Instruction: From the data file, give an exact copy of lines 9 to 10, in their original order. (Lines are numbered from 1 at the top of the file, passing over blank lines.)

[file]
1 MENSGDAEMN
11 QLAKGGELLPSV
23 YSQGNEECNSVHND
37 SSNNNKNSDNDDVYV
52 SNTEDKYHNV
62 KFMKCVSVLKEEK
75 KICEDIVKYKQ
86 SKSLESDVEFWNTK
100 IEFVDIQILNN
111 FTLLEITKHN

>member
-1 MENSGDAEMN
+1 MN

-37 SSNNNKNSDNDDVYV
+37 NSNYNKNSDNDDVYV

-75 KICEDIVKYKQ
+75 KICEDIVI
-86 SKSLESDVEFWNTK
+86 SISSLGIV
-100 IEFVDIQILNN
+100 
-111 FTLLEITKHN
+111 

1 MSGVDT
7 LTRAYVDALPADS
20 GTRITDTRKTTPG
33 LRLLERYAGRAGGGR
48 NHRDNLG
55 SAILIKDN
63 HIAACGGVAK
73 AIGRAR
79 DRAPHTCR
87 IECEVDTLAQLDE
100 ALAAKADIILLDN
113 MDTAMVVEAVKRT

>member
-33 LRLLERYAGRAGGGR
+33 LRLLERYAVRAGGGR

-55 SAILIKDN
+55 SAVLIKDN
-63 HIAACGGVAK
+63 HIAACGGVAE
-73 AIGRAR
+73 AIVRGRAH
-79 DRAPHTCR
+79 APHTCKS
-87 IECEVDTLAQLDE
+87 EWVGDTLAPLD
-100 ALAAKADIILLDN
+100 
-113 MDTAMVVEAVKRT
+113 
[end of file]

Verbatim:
100 IEFVDIQILNN
111 FTLLEITKHN